Remove your existing noseband from your bridle and attach your cheek pieces to the top of the purchase (the part which is angled out from the horse's face to avoid rubbing). The purchase on a Myler Combination is much longer than that on an ordinary bit, so you may need to make extra holes in your headpiece, or change the cheekpieces for a smaller size.
Before you bridle your horse, ensure that the combination's jaw strap is opened as far as possible to allow the maximum room for correct, controlled fitting. (Be careful not to loose the metal keepers on the jaw strap when doing this).
Fit the mouthpiece as normal. Position the rawhide nose piece high on the horse's nose, so it doesn't interfere with the horse's breathing in any way it must lie on the nose bone above the nasal cartilage but must not be fitted so high that it rubs the projecting cheek bones. No additional noseband is needed.
It is very important to take your time to transition your horse into any new bit but particularly vital if it is a Myler Combination Bit because it will feel so different to the horse.
With the Myler Combination Bit, you have two things to show the horse, so transition him into the mouthpiece first, leaving the nosestrap on the loosest fitting, until he has 'given' once or twice. When showing him the effect of the nose, jaw and poll pressure, do ensure that you tighten the jaw strap very gradually, hole by hole over a few minutes, so the horse has plenty of time to get used to the totally new action of the bit. Ensure that the nose strap remains high on the nose throughout (if necessary use string or tape to support it from the headpiece or cheek pieces, until it is tight enough to stay up on its own).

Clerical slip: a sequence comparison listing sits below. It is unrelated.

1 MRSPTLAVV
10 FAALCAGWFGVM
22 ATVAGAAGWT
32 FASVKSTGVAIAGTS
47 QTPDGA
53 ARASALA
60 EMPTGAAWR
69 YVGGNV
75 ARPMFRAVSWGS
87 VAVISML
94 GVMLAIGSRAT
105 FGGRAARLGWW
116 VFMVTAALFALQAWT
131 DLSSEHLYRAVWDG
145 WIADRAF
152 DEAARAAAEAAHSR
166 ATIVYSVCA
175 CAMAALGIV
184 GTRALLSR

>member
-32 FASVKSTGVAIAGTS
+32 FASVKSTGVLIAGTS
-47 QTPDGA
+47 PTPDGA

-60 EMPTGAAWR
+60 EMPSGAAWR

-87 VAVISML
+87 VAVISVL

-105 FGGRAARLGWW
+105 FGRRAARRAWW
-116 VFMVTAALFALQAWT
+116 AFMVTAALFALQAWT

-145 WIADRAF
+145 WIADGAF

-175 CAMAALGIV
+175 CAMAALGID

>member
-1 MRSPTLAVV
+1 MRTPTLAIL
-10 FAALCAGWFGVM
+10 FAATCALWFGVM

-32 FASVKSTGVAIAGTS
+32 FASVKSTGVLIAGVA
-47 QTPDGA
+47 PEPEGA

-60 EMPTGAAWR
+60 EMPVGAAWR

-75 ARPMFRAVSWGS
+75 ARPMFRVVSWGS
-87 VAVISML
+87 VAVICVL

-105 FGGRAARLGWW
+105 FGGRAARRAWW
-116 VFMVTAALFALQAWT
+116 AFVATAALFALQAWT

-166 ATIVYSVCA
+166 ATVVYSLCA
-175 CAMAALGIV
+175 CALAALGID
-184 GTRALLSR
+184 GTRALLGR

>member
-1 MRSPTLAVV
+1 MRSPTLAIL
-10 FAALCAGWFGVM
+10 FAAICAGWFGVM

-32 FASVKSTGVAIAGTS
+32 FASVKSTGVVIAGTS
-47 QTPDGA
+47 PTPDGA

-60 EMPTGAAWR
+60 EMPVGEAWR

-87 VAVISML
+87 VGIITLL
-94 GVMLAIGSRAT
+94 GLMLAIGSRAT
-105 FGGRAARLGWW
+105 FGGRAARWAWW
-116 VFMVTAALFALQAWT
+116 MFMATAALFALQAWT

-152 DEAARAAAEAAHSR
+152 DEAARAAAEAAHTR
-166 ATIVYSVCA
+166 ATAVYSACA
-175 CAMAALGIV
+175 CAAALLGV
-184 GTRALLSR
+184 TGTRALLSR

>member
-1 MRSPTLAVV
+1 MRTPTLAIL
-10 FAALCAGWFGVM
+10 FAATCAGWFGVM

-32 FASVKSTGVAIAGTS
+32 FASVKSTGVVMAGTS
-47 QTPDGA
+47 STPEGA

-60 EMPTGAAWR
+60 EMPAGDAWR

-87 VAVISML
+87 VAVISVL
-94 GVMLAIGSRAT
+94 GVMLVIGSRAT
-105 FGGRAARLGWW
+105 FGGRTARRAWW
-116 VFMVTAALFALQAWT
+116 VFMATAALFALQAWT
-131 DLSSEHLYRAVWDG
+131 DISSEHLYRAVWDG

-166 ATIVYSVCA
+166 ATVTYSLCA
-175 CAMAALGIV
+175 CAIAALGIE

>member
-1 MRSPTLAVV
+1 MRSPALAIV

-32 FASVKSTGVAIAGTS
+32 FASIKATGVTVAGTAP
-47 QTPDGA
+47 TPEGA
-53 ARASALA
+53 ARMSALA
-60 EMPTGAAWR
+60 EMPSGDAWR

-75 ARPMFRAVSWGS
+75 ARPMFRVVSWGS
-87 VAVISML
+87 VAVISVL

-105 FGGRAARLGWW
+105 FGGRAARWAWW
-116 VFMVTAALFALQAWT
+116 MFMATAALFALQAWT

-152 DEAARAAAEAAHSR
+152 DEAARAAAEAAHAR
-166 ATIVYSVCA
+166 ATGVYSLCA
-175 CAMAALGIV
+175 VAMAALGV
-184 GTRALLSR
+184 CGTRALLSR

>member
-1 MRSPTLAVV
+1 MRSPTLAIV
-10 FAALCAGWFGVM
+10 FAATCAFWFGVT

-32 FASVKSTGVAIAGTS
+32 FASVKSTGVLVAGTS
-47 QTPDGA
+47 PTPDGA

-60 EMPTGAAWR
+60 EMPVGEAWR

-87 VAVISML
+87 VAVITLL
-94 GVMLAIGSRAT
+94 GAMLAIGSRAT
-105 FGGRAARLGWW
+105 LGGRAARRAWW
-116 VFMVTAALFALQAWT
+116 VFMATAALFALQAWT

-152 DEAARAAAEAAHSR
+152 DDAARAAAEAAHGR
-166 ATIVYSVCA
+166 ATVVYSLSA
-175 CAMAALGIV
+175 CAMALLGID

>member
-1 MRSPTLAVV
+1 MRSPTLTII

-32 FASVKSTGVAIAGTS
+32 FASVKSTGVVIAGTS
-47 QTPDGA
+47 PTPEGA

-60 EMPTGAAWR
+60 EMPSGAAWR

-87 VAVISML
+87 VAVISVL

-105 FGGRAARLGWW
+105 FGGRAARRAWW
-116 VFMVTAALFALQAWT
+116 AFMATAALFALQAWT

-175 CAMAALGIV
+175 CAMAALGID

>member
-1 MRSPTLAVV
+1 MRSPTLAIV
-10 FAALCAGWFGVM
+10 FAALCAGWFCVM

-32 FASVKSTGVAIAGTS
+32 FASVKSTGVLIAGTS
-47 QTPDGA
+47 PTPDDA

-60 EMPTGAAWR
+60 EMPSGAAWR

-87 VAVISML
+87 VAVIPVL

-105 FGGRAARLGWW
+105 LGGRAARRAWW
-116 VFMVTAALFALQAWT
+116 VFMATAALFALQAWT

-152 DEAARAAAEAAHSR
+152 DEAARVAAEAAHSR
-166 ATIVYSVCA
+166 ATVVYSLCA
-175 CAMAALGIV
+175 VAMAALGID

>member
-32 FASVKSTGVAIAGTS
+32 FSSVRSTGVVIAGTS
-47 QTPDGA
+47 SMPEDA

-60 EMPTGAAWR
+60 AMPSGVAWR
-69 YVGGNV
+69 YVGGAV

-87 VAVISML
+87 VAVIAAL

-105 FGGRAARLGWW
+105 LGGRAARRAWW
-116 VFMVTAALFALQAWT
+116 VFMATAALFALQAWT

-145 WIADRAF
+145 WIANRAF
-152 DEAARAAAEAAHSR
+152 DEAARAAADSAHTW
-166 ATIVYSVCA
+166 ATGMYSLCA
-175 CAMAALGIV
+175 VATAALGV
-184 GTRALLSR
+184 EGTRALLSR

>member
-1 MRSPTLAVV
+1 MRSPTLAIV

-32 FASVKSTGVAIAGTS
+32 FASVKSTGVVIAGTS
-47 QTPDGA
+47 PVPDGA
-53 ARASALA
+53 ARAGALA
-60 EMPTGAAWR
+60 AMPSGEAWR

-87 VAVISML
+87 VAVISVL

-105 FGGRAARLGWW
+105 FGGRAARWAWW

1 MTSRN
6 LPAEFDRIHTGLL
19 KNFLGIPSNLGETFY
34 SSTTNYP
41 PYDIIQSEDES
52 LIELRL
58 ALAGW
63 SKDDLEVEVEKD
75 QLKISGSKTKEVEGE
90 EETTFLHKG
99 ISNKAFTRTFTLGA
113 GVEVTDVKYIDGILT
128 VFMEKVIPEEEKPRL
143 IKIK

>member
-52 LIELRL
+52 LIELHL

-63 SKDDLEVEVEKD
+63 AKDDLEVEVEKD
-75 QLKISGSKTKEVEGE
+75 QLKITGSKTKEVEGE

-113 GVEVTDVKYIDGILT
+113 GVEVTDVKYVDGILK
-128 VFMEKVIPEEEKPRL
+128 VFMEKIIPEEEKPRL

The horse will instantly cause himself pressure on the face if he demonstrates any of the usual evasions (eg. head up, mouth open, etc.) and time and care must be taken to make sure he learns the new "rules" without frightening himself.
Be very careful not to pull on the reins when leading or mounting the horse and to move off with an extra-light hand when riding with the Myler Combination Bit for the first time.
For a correct fit, the jaw strap must be adjusted until it is possible to fit only the tip of your little finger under the hide nosepiece. This will need to be checked several times during the first few rides and then each time you ride subsequently, because the leather and the cord stretch. You may need to make extra holes in the jaw strap to ensure the right fit.
When removing the combination, it is vital to release the jaw strap completely, so that when the horse opens his mouth to release the mouthpiece, he doesn't cause himself pressure against the partially opened jaw and nose strap.
Like any piece of equipment, care should be taken to fit the combination correctly and to check its fit and condition on a daily basis. Further details are provided in the swing ticket on each new bit and every retailer has been trained to advise on its correct fit and use.
The mouthpiece should be wiped down after used to ensure the corrosion of the sweet iron takes place evenly and gradually. The cord may be wiped gently with a damp cloth and the curb strap cleaned like any other leather strap.